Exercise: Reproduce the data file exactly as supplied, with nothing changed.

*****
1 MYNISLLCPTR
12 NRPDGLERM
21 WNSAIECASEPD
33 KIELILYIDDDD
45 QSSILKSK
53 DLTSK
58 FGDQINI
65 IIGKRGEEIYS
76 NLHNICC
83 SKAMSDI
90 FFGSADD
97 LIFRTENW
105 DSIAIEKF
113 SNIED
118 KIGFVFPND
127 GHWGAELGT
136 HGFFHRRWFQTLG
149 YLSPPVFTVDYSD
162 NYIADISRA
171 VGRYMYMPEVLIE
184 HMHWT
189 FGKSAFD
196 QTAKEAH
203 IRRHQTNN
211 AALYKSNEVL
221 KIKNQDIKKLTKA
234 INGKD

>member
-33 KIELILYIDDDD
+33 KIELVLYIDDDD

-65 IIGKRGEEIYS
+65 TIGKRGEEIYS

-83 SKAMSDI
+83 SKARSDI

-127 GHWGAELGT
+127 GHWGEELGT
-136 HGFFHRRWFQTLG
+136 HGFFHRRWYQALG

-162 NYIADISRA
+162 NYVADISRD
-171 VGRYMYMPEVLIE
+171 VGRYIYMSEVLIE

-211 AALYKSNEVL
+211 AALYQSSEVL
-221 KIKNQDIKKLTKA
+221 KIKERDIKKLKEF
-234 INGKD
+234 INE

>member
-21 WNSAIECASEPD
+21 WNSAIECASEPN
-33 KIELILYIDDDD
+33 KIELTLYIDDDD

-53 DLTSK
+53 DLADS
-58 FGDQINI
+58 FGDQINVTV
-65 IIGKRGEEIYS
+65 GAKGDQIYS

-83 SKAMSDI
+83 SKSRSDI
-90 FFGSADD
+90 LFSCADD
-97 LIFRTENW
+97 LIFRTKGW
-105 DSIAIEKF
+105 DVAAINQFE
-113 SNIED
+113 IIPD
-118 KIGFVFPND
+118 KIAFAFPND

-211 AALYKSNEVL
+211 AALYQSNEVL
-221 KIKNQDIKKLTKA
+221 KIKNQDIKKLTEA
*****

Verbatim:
1 MYNISLLCPTR
12 NRPDGLERM
21 WNSAIECASEPD
33 KIELILYIDDDD
45 QSSILKSK
53 DLTSK
58 FGDQINI
65 IIGKRGEEIYS
76 NLHNICC
83 SKAMSDI
90 FFGSADD
97 LIFRTENW
105 DSIAIEKF
113 SNIED
118 KIGFVFPND
127 GHWGAELGT
136 HGFFHRRWFQTLG
149 YLSPPVFTVDYSD
162 NYIADISRA
171 VGRYMYMPEVLIE
184 HMHWT
189 FGKSAFD
196 QTAKEAH
203 IRRHQTNN
211 AALYKSNEVL
221 KIKNQDIKKLTKA
234 INGKD

>member
-33 KIELILYIDDDD
+33 KIELVLYIDDDD

-65 IIGKRGEEIYS
+65 TIGKRGEEIYS

-83 SKAMSDI
+83 SKARSDI

-127 GHWGAELGT
+127 GHWGEELGT
-136 HGFFHRRWFQTLG
+136 HGFFHRRWYQALG

-162 NYIADISRA
+162 NYVADISRD
-171 VGRYMYMPEVLIE
+171 VGRYIYMSEVLIE

-211 AALYKSNEVL
+211 AALYQSSEVL
-221 KIKNQDIKKLTKA
+221 KIKERDIKKLKEF
-234 INGKD
+234 INE

>member
-21 WNSAIECASEPD
+21 WNSAIECASEPN
-33 KIELILYIDDDD
+33 KIELTLYIDDDD

-53 DLTSK
+53 DLADS
-58 FGDQINI
+58 FGDQINVTV
-65 IIGKRGEEIYS
+65 GAKGDQIYS

-83 SKAMSDI
+83 SKSRSDI
-90 FFGSADD
+90 LFSCADD
-97 LIFRTENW
+97 LIFRTKGW
-105 DSIAIEKF
+105 DVAAINQFE
-113 SNIED
+113 IIPD
-118 KIGFVFPND
+118 KIAFAFPND

-211 AALYKSNEVL
+211 AALYQSNEVL
-221 KIKNQDIKKLTKA
+221 KIKNQDIKKLTEA